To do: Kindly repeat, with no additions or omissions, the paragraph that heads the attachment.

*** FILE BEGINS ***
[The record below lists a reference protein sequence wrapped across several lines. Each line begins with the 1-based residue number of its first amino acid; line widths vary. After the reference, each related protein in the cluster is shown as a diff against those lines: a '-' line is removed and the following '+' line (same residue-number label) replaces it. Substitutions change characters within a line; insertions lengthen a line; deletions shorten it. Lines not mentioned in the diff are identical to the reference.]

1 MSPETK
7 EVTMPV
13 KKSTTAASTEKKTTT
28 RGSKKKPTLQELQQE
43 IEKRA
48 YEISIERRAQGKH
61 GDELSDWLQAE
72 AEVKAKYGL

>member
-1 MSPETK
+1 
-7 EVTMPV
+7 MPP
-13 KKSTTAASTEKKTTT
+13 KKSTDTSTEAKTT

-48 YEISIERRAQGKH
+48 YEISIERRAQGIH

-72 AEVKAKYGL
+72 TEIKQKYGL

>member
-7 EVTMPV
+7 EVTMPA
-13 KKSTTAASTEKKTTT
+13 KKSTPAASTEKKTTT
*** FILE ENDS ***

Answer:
[The record below lists a reference protein sequence wrapped across several lines. Each line begins with the 1-based residue number of its first amino acid; line widths vary. After the reference, each related protein in the cluster is shown as a diff against those lines: a '-' line is removed and the following '+' line (same residue-number label) replaces it. Substitutions change characters within a line; insertions lengthen a line; deletions shorten it. Lines not mentioned in the diff are identical to the reference.]